Take the single, “Master Hunter.” It’s a spellbinding, frightening piece of work, a thresher of percussion and guitar that sounds faster and faster each replay. Marling sings either steely, as prepared as a chessmaster, or like she’s half-snapping at your neck. More than anything, it reminds me of Fiona Apple’s harrowing “Left Alone” from last year’s The Idler Wheel; instead of Apple’s cabaret-Pagliacci act, Marling has blasé contempt, but the idea’s the same: she can love the same man in the same bed in the same city but not in the same room, it’s a pity. On the album, it gives way to “Little Love Caster” and wilts. The title’s like something Justin Timberlake might think up to court a girl into magick, but the song’s anything but courting: a pitiless guitar-and-cello requiem, the sound of Marling waking up first on the morning after, sizing up her conquest and feeling a bit queasy, lamenting what she’s about to do. “Master Hunter” is bracing enough on its own; “Little Love Caster” turns it tragic.
Moments like these are why I Was an Eagle is meant to be heard as an album. Guitar riffs slip in and out; tracks reprise each other. Characters are introduced and re-introduced, usually heartbroken. Marling, by now, has developed her own mythology, rooted both in classical stories (“Master Hunter” alludes to Artemis; Undine, a water sprite, shows up on one track, as does the devil) and in her own work. (The line “I don’t stare at water anymore,” for one, is a bit twee but devastating if you’ve memorized “Alas I Cannot Swim.”) She knows tradition — she’s got her own ambiguous murder ballad (“Undine”), her hymnish track (“Devil’s Resting Place”), her pastoral lilt (“When Were You Happy (And How Long Has That Been?”) She tries to save her younger self (“Undine” again), prays for naivety, has that prayer backfire, warns a lover sinuously that she’s had a night with the devil then talks about those couple weird weeks when she thought the devil had her, moves across the ocean and finds herself more or less the same. It’s an album meant to be heard as a journey that leads nowhere.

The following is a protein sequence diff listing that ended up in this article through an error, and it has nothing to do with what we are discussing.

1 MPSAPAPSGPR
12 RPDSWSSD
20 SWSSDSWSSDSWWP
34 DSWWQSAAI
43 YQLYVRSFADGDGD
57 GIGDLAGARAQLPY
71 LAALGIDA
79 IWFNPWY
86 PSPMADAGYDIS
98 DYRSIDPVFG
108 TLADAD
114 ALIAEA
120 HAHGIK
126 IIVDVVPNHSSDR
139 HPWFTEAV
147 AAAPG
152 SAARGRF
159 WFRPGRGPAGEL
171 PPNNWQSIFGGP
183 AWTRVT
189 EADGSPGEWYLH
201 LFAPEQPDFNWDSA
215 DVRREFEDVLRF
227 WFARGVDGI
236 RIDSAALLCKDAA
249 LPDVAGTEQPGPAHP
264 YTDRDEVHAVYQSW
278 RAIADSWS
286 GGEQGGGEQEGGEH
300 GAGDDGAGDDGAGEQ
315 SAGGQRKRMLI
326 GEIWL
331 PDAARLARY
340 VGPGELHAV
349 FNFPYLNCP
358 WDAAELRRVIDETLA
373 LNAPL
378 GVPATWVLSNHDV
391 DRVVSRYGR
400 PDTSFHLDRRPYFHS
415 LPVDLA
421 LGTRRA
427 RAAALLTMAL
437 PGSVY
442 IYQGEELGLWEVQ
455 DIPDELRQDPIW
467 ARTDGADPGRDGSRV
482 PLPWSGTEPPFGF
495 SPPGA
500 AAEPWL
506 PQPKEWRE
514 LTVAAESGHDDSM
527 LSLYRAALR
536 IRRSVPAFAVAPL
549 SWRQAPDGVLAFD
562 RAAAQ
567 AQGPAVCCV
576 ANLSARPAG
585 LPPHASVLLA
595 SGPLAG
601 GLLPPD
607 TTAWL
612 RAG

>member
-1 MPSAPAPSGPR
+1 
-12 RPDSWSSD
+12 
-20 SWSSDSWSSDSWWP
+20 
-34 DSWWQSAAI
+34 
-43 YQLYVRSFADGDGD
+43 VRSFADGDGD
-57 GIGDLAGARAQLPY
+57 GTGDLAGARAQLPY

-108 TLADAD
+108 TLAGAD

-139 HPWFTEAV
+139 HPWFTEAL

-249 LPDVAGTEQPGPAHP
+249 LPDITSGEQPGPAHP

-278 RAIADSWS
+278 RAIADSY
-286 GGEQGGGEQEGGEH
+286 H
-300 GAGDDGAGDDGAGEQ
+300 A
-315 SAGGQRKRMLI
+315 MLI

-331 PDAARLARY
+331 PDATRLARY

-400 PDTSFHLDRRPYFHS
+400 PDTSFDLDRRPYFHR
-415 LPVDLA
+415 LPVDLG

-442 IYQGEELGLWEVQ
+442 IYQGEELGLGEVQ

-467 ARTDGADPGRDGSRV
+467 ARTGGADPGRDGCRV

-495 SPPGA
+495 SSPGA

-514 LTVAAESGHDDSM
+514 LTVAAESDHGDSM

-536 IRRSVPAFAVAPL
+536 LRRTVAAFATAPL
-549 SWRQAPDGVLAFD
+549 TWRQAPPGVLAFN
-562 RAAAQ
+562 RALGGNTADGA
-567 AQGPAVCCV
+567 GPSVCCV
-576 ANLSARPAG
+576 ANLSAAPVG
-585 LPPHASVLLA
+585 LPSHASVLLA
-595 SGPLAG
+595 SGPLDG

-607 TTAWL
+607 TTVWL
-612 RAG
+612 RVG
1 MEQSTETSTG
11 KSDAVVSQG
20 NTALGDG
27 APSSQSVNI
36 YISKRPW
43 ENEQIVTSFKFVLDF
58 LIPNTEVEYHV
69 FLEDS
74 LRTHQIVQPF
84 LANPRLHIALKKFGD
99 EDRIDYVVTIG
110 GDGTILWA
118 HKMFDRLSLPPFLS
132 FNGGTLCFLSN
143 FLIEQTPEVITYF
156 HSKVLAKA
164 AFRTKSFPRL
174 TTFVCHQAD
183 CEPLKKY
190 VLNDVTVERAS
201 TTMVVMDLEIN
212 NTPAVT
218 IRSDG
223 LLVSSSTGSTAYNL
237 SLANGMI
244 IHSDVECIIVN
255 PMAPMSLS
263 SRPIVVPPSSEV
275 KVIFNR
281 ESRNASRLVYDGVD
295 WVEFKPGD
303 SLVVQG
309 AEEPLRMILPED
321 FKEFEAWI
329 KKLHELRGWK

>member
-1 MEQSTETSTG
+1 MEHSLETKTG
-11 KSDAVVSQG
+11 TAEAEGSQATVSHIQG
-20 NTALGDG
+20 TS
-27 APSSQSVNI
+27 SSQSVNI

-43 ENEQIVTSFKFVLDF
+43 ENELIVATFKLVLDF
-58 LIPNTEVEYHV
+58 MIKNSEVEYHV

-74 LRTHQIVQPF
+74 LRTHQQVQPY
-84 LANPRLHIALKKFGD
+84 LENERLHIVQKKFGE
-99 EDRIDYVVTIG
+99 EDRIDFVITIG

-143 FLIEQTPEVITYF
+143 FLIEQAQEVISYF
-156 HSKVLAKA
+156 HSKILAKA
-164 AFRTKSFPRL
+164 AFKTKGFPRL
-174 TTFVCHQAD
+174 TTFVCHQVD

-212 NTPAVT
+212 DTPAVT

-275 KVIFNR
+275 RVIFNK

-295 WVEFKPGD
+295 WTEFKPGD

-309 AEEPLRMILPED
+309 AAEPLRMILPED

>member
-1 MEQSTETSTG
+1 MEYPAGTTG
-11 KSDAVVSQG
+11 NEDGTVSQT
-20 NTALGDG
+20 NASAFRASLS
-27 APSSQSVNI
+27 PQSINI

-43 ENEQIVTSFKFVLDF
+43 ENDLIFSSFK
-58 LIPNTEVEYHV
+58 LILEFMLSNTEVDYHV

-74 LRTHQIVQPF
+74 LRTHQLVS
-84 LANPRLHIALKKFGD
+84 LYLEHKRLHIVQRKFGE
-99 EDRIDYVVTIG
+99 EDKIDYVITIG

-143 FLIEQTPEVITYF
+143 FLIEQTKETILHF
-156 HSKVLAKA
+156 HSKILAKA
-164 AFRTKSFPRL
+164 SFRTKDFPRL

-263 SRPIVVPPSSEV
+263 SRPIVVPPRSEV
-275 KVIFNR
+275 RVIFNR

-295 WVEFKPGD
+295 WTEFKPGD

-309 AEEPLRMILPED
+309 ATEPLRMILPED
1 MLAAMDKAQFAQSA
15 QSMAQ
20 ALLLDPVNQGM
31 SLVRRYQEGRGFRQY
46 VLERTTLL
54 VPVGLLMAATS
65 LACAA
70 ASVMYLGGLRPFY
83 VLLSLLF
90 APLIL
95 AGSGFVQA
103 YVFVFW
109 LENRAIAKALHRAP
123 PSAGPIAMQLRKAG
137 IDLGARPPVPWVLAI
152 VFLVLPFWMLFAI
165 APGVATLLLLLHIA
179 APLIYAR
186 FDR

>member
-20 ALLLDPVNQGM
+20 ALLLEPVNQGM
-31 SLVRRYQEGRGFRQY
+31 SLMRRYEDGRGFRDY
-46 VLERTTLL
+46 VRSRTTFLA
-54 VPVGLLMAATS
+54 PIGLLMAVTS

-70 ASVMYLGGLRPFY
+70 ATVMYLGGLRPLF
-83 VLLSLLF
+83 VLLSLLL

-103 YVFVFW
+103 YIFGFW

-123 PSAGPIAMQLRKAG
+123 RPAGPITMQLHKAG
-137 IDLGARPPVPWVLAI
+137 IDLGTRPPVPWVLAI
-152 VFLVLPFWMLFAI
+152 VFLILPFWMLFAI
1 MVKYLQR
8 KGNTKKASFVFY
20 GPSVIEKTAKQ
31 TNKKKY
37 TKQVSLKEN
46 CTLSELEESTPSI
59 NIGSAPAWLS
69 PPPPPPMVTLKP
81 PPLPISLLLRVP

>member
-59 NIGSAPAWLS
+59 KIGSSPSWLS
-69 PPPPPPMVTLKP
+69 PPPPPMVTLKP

More or less. There is exactly one song that will make sense as straightforward folk without all the woman’s soul-searching. (Two, if you count “When Were You Happy (And How Long Has That Been),” whose lyrics are just close enough to the sort of back-to-the-earth hippieness that sells — but it’s a good song.) “Saved These Words,” the closer, plays a typical Marling trick: starting quiet, growing rollicking. It sounds happy, finally. You could stomp to it or fill an arena. And you might read love or fulfillment into words like “when you’re ready, into my arms, come” or “Love’s not easy, not always fun, words are sleazy — my love is better done,” especially after the comparatively upbeat “Love Be Brave,” where Marling flat-out says she’s changed. But then you might remember the track right after that, “Little Bird,” which is decidedly less hopeful, or how she then says “Thank you, naivety, for failing me again!” as if throwing up her hands, or how that final “I saved these words for you!” is half-shouted, like an accusation, or how she’s still going on about masters. “He was my next verse,” Marling sings toward the end. It’s either an act of love or her character’s last lie — and which, she’ll never tell.